Serial.read returns byte, looking for char works intermittently , why?

Simple goal: turning on and off the built-in LED in response to keyboard press

I realize the correct code would be something like this:

char keypressed;

void setup(){

Serial.begin(9600);
pinMode(13, OUTPUT);

}

void loop(){
  
  if(Serial.available() >0){
    
keypressed =    Serial.read();
    
    if(keypressed == '1'){
      analogWrite(13,0);
      Serial.println("light off");
    }
    
    if(keypressed == '2'){
      analogWrite(13,255);
      Serial.println("light on");

   }
  }

}

But I tried this:

void setup(){

Serial.begin(9600);
pinMode(13, OUTPUT);

}

void loop(){
  
  if(Serial.available() >0){
    
    if(Serial.read() == '1'){
      analogWrite(13,0);
      Serial.println("light off");
    }
    
    if(Serial.read() == '2'){
      analogWrite(13,255);
      Serial.println("light on");

   }
  }

}

And (surprisingly) it worked (i.e. the LED turned on in response to a '2' sent in the serial monitor) about a quarter of the time, even though Serial.read returns a byte (rather than a char, which is what I check for). Why does it still work, but only sporadically?

The character '1' or '2' is also a number. We see it as an ascii character, but the compiler doesn't care how we see it. They are binary number 49 and 50.

You do Wire.read() twice. That means that if a '2' was pressed, and Wire.read() was checked against '1', the '2' was missed.

I'm afraid I don't understand.

The compiler sees them as binary 49 and 50... so how are they read as the characters '1' and '2'?

By Wire.read I assume you you're referring to Serial.read in the second section of code...

Are you suggesting that both if statements are not considered? Even if if(Serial.read() == '1') is true, the other if statement (if(Serial.read() == '2')) would still be tested. Can you expand on your previous answer?

Jnnfr: I'm afraid I don't understand.

The compiler sees them as binary 49 and 50... so how are they read as the characters '1' and '2'?

http://en.wikipedia.org/wiki/ASCII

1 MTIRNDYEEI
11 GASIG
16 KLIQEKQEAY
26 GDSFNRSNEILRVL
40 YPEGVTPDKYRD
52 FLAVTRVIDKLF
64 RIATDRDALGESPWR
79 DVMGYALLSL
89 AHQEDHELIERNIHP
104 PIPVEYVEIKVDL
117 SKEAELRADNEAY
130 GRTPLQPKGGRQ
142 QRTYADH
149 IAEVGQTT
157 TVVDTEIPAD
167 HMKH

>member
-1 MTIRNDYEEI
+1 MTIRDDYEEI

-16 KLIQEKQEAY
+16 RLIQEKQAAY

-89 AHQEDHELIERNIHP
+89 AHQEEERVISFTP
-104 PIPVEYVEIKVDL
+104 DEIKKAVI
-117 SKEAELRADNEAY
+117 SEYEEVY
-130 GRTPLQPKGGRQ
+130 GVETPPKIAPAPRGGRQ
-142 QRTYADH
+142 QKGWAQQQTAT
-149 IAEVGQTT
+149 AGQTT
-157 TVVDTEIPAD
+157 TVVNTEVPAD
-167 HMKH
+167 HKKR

... also, 49 and 50 are not binary numbers!

void loop(){
  
  if(Serial.available() >0){
    
    if(Serial.read() == '1'){
      analogWrite(13,0);
      Serial.println("light off");
    }
    
    if(Serial.read() == '2'){
      analogWrite(13,255);
      Serial.println("light on");

   }
  }

}

In this section you read from Serial twice. So if you enter a '2' in the Serial monitor, then the first read gets the '2' and compares to '1' and it isn't '1' so it moves on. When it gets to the next test against '2', there is a new call to Serial.read() so it reads a new character. The '2' is gone and either a carriage return, line feed or possibly an 0xFF is read in and that is what gets compared to '2'.

Instead what you want to do is read once from the Serial and store that in a char variable. Then run all your if tests against that same variable.

what you want is:

  byte charIn = Serial.read();

  if(charIn == '1'){
      analogWrite(13,0);
      Serial.println("light off");
  } else if(charIn == '2'){
      analogWrite(13,255);
      Serial.println("light on");
  }

or possibly even add a switch on charIn statement here

Jnnfr:
even though Serial.read returns a byte (rather than a char, which is what I check for).

In truth, Serial.read returns an int. Only the bottom 8 bits mean anything unless there was nothing to be read. If the buffer is empty when you call Serial.read it will return 0xFF (-1). Since only the bottom 8 bits contain anything useful, we usually just stick it in either a char or byte variable depending on what we want to do. But you could use int instead and your code would still work. Writing characters in single quotes just tells the compiler to stick in ascii code. All the processor sees is a number.

what you want is:

Code: [Select]

byte charIn = Serial.read(); [/code]

You certainly do NOT. That's about as stupid as

float myInt;

aarg: http://en.wikipedia.org/wiki/ASCII

... also, 49 and 50 are not binary numbers!

I realize this. I was referring to and seeking clarification of Peter_n's comment "binary number 49 and 50".